We cannot emphasize too strongly that the trial court must place greater weight on the severity of the alleged crime and the prior delinquency record of the juvenile in deciding whether to certify. Mitchell, 577 N.W.2d at 489.


The trial court abused its discretion, placing extra emphasis on respondent's programming history and dispositional options and ignoring facts that clearly indicated that respondent's alleged offenses were serious and his prior delinquency record extensive. The greater weight that must be placed on these two factors not only outweighs all the other factors, but also favors certification.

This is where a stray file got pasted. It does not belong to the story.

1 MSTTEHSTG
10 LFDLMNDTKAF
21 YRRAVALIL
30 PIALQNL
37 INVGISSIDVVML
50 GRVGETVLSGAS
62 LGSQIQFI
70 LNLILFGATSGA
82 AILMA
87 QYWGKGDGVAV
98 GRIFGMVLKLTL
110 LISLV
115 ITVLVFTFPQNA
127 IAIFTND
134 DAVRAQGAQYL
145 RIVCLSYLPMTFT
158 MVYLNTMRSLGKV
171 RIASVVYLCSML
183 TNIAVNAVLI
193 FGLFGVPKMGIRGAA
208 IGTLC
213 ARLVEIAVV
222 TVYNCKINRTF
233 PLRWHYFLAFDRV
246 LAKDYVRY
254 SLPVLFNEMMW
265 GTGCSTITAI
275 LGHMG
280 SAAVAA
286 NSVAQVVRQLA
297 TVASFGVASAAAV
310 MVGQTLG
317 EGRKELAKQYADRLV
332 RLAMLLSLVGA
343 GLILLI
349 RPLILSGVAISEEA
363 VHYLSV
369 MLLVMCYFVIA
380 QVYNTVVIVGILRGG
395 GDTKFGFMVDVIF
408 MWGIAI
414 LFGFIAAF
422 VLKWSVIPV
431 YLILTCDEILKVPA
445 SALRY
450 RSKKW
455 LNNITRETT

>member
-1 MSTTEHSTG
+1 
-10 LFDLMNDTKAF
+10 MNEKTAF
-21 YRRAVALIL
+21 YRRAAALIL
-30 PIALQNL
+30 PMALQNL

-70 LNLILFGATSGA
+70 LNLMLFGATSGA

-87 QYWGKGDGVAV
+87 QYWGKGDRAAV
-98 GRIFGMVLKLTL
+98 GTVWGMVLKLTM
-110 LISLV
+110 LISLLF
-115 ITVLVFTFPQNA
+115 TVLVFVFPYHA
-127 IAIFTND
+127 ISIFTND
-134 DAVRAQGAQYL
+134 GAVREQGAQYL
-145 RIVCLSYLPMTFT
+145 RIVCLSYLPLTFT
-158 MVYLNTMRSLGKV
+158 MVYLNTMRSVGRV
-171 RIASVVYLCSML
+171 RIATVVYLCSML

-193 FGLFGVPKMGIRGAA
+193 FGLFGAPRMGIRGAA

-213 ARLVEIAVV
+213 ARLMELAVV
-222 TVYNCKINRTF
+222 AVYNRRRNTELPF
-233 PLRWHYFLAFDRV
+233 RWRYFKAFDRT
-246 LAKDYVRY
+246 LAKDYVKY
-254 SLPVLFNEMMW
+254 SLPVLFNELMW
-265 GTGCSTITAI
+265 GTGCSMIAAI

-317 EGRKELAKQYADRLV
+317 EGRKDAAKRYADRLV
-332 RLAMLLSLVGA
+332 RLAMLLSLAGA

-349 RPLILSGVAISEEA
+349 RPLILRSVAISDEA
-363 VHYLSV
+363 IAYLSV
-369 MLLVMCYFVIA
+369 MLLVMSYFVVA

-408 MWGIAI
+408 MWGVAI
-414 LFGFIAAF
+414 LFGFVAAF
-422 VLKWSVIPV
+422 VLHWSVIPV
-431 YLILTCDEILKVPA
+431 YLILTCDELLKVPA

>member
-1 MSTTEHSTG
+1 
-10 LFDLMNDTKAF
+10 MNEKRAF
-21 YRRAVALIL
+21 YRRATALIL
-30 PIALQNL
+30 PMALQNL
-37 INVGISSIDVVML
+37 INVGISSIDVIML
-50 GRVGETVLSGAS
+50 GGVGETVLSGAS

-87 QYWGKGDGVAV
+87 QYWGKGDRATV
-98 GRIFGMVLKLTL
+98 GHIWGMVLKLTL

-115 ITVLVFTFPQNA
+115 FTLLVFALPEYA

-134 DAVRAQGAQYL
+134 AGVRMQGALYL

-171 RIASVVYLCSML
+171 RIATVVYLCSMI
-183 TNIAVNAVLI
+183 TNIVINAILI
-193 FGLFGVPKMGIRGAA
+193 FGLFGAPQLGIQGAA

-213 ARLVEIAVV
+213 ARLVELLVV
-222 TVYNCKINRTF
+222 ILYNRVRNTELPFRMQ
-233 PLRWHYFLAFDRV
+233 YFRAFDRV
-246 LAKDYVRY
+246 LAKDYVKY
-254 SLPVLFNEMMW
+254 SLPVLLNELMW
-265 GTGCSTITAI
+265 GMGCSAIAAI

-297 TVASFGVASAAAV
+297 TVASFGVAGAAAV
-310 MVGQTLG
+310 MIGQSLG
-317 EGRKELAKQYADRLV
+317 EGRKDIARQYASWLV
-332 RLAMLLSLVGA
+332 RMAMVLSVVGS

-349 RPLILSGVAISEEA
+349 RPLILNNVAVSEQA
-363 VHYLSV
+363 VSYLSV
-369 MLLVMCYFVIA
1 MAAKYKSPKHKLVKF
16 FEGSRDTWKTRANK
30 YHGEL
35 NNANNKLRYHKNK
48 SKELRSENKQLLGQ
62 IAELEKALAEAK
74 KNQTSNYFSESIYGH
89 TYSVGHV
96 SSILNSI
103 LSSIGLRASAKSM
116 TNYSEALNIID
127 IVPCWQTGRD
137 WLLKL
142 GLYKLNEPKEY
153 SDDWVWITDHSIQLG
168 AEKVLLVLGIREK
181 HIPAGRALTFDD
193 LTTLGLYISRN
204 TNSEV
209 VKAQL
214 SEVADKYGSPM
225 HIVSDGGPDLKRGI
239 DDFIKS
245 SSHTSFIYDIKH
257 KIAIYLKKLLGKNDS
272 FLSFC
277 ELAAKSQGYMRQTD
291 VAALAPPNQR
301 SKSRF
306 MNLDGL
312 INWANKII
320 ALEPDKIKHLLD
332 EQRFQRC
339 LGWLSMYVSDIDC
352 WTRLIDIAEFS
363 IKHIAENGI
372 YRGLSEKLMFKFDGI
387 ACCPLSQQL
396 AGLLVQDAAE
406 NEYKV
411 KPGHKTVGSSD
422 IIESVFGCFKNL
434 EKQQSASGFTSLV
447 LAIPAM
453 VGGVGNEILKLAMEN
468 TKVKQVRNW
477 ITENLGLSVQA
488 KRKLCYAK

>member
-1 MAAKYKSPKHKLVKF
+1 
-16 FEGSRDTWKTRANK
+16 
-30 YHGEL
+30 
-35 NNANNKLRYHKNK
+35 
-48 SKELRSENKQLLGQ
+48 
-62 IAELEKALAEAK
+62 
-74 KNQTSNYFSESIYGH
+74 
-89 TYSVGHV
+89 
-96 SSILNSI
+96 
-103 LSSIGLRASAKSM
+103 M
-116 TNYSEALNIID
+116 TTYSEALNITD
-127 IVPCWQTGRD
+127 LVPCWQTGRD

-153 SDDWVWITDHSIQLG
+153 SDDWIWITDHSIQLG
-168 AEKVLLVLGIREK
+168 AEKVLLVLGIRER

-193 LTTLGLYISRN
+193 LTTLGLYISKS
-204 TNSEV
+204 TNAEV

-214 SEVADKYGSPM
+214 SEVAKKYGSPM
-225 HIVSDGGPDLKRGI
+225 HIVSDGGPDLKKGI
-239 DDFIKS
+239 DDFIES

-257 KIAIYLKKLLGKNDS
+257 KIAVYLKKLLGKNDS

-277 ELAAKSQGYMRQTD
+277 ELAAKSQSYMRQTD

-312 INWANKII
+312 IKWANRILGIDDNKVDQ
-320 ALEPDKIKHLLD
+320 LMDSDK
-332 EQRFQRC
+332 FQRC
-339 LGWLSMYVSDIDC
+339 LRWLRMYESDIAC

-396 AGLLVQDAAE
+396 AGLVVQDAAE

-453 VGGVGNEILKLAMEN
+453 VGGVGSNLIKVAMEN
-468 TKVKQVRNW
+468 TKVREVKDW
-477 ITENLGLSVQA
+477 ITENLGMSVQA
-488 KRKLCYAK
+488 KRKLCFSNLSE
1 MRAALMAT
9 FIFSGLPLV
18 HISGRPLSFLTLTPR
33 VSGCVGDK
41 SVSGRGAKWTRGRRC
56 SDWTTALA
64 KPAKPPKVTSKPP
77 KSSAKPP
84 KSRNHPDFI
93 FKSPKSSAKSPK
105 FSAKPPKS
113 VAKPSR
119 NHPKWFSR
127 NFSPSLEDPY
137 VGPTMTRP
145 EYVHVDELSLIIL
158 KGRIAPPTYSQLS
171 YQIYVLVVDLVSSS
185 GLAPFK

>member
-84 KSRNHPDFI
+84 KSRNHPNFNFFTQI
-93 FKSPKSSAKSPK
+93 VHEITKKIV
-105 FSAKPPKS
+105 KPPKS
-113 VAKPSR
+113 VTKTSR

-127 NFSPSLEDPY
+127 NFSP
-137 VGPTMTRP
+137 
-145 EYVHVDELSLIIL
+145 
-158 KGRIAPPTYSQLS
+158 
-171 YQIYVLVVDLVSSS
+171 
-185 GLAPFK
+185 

* Retired judge of the Minnesota Court of Appeals, serving by appointment pursuant to Minn. Const. art. VI, § 10.

[1] Recodified as Minn. Stat. § 260B.125, subd. 3, as of August 1, 1999. See 1999 Minn. Laws ch. 139, art. 2, § 11 (enacting § 260B.125), art. 4, § 3 (repealing § 260.125); Minn. Stat. § 645.02 (1998) (laws passed by legislature take effect Aug. 1 of that year unless otherwise specified in law).